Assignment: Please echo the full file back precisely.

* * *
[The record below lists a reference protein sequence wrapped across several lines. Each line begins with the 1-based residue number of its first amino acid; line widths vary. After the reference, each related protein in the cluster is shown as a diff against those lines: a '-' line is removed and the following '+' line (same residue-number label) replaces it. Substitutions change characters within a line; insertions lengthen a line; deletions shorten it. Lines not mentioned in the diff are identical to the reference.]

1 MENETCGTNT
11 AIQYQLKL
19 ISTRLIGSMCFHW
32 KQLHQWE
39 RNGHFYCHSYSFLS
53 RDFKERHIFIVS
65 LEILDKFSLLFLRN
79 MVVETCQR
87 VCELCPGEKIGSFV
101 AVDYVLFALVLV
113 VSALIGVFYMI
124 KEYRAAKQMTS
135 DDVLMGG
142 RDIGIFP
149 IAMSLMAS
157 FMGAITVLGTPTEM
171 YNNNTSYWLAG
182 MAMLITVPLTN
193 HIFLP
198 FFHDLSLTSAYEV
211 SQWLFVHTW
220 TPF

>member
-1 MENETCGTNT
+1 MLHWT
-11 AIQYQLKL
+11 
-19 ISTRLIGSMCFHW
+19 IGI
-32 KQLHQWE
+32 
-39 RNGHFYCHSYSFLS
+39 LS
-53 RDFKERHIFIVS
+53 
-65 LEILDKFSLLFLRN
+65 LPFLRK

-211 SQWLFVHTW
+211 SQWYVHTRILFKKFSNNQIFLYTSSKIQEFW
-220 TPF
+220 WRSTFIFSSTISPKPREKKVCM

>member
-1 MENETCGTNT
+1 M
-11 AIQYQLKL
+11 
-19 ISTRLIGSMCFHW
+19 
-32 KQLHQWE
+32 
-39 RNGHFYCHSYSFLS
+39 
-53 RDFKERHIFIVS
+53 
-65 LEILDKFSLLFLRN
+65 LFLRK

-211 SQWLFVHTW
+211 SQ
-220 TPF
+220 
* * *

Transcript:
[The record below lists a reference protein sequence wrapped across several lines. Each line begins with the 1-based residue number of its first amino acid; line widths vary. After the reference, each related protein in the cluster is shown as a diff against those lines: a '-' line is removed and the following '+' line (same residue-number label) replaces it. Substitutions change characters within a line; insertions lengthen a line; deletions shorten it. Lines not mentioned in the diff are identical to the reference.]

1 MENETCGTNT
11 AIQYQLKL
19 ISTRLIGSMCFHW
32 KQLHQWE
39 RNGHFYCHSYSFLS
53 RDFKERHIFIVS
65 LEILDKFSLLFLRN
79 MVVETCQR
87 VCELCPGEKIGSFV
101 AVDYVLFALVLV
113 VSALIGVFYMI
124 KEYRAAKQMTS
135 DDVLMGG
142 RDIGIFP
149 IAMSLMAS
157 FMGAITVLGTPTEM
171 YNNNTSYWLAG
182 MAMLITVPLTN
193 HIFLP
198 FFHDLSLTSAYEV
211 SQWLFVHTW
220 TPF

>member
-1 MENETCGTNT
+1 MLHWT
-11 AIQYQLKL
+11 
-19 ISTRLIGSMCFHW
+19 IGI
-32 KQLHQWE
+32 
-39 RNGHFYCHSYSFLS
+39 LS
-53 RDFKERHIFIVS
+53 
-65 LEILDKFSLLFLRN
+65 LPFLRK

-211 SQWLFVHTW
+211 SQWYVHTRILFKKFSNNQIFLYTSSKIQEFW
-220 TPF
+220 WRSTFIFSSTISPKPREKKVCM

>member
-1 MENETCGTNT
+1 M
-11 AIQYQLKL
+11 
-19 ISTRLIGSMCFHW
+19 
-32 KQLHQWE
+32 
-39 RNGHFYCHSYSFLS
+39 
-53 RDFKERHIFIVS
+53 
-65 LEILDKFSLLFLRN
+65 LFLRK

-211 SQWLFVHTW
+211 SQ
-220 TPF
+220 